Why are recent guidelines on reducing sugar intake focusing so much on 'added sugar'? Isn't all sugar the same?
At home, you might think of "added sugar" as the sugar in your coffee or sugary foods and snacks such as candy and baked goods. But in nutrition circles, "added sugars" also include any sugar, honey or syrups added in the processing or preparation of any food, including foods such as peanut butter, stuffing mix, salad dressing, flavored oatmeal and yogurt -- foods few people think of as "sweets."
Naturally occurring sugars, on the other hand, are an intrinsic part of a food -- of a whole fruit, vegetable, milk or grain product. Examples include lactose in milk or fructose in an orange. These naturally occurring sugars are accompanied by loads of other nutrients, and nutritionists encourage consumption of these foods.
In a recent issue of Circulation, the American Heart Association published a statement on "Dietary Sugars Intake and Cardiovascular Health," outlining the links between high consumption of added sugars and risk factors associated with cardiovascular disease. It also emphasized just how much added sugars Americans consume each day: an average of 22.2 teaspoons a day, totaling 355 calories. Male teens between 14 and 18 years old had the highest consumption, at 34.3 teaspoons (549 calories) a day. Those figures are much higher than consumption rates from 30 years ago, when average added sugar intake was an estimated 235 calories a day.
With those facts in mind, the AHA decided to strengthen its previous recommendation to "minimize consumption" of beverages and foods with added sugars and instead offer specific upper limits. It recommends limiting added sugars to half of the discretionary calories recommended in the 2005 Dietary Guidelines for Americans. Those levels vary according to sex, age and level of physical activity, but for most women, it means limiting added sugars to 80 calories a day, and, for most men, to 144 calories a day. That's about 5 to 9 teaspoons of sugar, or 20-36 grams.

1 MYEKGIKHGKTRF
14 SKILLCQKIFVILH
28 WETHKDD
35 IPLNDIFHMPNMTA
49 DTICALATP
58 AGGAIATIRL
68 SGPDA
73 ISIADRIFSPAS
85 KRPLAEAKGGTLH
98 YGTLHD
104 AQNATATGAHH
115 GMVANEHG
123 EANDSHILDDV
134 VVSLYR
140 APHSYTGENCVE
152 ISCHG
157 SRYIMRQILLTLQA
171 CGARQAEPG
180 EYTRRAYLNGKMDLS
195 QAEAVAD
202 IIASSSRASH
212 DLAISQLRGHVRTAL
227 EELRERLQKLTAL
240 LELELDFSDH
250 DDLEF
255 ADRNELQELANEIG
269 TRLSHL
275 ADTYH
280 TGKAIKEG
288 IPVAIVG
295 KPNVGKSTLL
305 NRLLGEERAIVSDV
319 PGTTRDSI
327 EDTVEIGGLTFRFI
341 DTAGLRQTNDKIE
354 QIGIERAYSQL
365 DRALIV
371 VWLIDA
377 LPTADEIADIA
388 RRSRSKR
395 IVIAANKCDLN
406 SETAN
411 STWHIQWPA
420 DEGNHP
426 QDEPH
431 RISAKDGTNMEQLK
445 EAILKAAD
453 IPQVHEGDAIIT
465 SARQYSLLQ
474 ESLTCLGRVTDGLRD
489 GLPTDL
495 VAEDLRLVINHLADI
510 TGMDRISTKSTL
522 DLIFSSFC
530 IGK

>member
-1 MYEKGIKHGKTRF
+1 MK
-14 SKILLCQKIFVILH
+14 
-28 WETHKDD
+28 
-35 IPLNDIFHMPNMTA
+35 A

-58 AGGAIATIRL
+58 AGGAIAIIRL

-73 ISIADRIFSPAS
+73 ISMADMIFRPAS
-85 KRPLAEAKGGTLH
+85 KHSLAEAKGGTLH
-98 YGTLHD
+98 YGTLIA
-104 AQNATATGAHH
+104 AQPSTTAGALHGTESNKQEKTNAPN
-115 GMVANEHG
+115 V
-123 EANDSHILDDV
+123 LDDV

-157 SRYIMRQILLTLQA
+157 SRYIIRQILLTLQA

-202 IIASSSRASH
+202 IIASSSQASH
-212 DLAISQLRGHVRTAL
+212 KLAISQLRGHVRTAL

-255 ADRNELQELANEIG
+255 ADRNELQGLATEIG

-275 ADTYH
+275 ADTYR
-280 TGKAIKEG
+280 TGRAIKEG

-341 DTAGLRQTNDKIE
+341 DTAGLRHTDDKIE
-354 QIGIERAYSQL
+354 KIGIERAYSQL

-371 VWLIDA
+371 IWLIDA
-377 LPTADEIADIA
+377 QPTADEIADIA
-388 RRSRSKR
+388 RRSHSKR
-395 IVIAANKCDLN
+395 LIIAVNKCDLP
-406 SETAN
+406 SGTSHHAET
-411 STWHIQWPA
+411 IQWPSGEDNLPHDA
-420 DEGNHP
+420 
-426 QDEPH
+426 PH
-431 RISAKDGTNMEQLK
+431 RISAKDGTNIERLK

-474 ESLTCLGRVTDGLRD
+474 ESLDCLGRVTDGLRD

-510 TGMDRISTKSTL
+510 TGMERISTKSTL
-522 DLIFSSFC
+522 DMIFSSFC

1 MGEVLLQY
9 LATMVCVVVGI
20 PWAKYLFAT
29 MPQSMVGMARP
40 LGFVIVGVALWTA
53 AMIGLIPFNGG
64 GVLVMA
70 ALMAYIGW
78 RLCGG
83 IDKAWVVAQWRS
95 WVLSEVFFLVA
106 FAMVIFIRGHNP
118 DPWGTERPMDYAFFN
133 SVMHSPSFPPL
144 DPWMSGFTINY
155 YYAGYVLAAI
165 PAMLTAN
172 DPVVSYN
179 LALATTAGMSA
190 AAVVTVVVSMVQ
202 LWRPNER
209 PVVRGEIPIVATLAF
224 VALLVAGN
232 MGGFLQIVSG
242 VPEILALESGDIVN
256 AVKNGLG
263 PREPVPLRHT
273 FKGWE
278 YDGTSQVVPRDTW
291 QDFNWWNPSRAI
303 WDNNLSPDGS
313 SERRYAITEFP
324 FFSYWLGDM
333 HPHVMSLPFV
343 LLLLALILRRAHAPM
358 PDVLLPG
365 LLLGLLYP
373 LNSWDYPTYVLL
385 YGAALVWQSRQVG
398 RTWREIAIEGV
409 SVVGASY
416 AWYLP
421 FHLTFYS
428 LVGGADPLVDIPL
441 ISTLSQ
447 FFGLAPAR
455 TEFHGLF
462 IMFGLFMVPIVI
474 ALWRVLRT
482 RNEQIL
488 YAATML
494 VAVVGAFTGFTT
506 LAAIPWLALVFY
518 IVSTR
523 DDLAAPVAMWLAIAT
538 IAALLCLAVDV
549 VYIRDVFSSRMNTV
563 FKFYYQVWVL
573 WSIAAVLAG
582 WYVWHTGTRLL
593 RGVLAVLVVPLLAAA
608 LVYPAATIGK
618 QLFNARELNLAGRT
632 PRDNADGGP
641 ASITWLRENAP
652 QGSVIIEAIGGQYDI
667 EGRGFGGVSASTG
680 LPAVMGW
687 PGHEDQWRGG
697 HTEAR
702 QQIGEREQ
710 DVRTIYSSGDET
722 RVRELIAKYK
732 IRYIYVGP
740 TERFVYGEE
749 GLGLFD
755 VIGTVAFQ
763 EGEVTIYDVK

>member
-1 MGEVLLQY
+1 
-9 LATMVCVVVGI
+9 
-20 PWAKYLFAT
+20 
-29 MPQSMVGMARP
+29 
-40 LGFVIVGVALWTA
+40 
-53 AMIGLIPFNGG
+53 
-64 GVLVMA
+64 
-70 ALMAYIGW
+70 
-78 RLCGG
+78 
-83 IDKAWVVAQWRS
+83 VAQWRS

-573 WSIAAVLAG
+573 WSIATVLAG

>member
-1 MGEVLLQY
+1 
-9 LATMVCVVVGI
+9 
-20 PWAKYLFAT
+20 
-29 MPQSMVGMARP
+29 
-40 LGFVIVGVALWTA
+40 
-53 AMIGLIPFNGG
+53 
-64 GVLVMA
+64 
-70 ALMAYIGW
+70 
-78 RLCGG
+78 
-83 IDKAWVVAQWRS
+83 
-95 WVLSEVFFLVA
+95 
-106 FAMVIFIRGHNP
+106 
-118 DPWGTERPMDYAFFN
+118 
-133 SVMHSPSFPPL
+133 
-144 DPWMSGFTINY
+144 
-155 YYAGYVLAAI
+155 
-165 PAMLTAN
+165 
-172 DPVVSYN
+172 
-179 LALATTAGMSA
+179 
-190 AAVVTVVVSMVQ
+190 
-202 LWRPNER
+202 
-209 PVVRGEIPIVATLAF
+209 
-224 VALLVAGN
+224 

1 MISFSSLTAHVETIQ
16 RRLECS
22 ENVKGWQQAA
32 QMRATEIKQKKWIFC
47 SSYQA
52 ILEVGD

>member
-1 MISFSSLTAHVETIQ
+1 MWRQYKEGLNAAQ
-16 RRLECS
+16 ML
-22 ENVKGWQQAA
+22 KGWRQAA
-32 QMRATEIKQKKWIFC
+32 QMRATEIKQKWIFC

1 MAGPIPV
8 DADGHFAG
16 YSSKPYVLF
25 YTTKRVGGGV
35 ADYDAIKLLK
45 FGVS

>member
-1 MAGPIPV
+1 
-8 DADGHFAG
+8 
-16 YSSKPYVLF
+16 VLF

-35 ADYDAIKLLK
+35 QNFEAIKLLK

Unfortunately, Nutrition Facts labels don't make a distinction between added sugars and naturally occurring sugars. So, you need to do some investigation. If sugar content is more than a few grams on the Nutrition Facts label, look at the ingredients listing. If sugar or syrup is high on the list, the food has a substantial amount of added sugar.
If you drink regular soft drinks, which can have 8-10 teaspoons of added sugar in a 12-ounce can, substitute diet soda, water, milk, or a small amount of juice. And watch out for high-calorie coffee drinks: Just order plain coffee instead of that mocha.
Chow Line is a service of Ohio State University Extension and the Ohio Agricultural Research and Development Center. Send questions to Chow Line, c/o Martha Filipic, 2021 Coffey Road, Columbus, OH, 43210-1044, or email@example.com.
Editor: This column was reviewed by Julie Shertzer, registered dietitian and program specialist for Ohio State University Extension in the Department of Human Nutrition, in the College of Education and Human Ecology.